Skip to the content

Worldwide Scientific Knowledge on Grain-legumes:

Pub - Topic:

Worldwide Scientific Knowledge on Grain-legumes: to what extent does science contribute to agricultural diversity?

A bibliometric method and analysis (1980-2018)

In 2016, the United-Nations created an international year for pulses to raise awareness about the considerable benefits of these crops for the sustainability transition of agrofood systems, hoping to favor their development. Yet pulses are subject to strong lock-in; and among grain-legumes, soya is the leading worldwide crop developed mainly for oil and feed uses.

To reverse lock-in and to foster more diversity in the cultivation and uses of grain-legumes, scientific research is essential.

Our study examines whether, and how, science addressed the diversity of grain-legume species at the global scale, with particular interest in comparing the share of studies devoted to soya vs. pulses. We built a dataset of 107,823 scientific publications between 1980 and 2018 retrieved from Clarivate’s Web of Science. These records cover 10 scientific themes of interest running the gamut of agrofood research (e.g., genetics, agronomy, nutrition). We found that focus of research has been unbalanced: soya has been – and still is – over-researched compared to other legumes. Science itself, therefore, contributes to the lack of grain-legumes diversity, raising questions for the future about how to tackle agricultural diversity.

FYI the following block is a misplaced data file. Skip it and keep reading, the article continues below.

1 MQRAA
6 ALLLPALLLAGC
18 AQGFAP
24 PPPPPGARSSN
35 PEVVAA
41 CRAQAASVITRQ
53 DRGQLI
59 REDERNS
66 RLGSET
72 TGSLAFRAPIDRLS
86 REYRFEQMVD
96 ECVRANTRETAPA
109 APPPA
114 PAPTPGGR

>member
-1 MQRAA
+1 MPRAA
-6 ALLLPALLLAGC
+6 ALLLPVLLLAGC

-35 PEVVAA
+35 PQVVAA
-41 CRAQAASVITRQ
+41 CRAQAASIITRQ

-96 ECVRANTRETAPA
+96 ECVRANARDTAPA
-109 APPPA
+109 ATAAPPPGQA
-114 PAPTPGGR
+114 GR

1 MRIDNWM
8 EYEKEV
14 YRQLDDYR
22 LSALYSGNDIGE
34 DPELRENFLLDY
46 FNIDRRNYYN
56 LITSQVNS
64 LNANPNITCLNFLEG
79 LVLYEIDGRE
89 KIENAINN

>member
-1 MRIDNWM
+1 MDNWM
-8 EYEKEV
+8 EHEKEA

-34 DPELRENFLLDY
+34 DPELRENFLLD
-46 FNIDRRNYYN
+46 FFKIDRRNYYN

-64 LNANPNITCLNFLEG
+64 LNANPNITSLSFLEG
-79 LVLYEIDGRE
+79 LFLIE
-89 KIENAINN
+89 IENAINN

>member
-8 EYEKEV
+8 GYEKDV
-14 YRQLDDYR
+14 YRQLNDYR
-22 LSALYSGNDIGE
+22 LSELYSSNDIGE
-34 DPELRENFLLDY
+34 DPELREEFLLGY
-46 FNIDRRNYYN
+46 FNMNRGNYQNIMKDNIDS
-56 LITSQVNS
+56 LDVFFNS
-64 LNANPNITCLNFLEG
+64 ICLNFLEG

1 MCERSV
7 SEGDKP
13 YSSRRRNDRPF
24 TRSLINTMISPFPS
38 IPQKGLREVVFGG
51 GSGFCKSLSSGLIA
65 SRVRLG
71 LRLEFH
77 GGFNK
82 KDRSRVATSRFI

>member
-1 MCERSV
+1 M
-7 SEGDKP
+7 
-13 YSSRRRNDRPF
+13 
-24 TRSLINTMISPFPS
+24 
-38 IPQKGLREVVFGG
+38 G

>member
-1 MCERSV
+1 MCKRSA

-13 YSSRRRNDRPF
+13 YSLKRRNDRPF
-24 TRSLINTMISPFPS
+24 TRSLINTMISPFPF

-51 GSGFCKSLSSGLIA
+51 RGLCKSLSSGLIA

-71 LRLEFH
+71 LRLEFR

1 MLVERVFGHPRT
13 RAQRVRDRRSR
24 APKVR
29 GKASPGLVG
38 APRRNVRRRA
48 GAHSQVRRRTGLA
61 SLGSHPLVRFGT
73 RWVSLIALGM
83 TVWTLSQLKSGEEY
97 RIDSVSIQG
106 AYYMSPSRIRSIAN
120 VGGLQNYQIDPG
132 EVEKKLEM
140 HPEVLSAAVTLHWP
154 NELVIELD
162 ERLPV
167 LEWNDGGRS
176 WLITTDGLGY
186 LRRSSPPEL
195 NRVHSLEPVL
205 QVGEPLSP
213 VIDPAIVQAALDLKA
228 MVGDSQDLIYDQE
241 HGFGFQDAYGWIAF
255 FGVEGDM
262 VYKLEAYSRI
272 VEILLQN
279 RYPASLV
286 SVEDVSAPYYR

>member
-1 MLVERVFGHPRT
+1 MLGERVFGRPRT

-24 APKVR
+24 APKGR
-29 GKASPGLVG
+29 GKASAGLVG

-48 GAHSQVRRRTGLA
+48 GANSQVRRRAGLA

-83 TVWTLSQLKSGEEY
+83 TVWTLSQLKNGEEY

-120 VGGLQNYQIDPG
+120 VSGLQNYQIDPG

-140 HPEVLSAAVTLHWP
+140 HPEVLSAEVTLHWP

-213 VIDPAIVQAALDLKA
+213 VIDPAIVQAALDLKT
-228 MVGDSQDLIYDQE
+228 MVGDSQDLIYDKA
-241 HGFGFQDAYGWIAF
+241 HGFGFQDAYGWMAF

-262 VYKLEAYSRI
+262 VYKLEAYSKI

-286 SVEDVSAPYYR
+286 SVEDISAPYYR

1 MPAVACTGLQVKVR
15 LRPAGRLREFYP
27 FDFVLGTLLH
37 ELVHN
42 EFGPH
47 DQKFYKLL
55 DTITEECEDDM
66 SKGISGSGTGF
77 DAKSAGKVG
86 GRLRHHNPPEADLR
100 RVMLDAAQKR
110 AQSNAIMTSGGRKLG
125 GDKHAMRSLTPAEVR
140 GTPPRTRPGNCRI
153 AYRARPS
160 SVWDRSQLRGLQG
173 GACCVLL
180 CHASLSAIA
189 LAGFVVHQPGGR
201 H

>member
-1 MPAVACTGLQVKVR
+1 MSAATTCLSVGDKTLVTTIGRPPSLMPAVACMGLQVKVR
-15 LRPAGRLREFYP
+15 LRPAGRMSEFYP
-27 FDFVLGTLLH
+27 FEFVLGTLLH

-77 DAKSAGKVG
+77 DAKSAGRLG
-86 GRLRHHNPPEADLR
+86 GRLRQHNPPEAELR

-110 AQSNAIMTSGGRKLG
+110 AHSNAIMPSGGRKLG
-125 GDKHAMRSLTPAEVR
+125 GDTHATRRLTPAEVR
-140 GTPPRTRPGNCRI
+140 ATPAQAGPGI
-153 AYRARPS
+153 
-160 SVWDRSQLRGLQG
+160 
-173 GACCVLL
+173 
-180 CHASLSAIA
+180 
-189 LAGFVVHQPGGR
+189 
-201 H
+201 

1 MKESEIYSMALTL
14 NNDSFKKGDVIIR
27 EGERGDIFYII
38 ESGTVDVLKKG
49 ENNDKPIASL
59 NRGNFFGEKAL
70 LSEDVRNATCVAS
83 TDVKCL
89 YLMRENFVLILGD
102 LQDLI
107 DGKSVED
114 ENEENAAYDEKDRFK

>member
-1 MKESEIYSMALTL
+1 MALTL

Back to Publications

Join the LEGVALUE Community

The Leg Value project has received funding from the European Union’s Horizon 2020 research and innovation programme under grant agreement No. 727672.

European Union Legume Innovation Network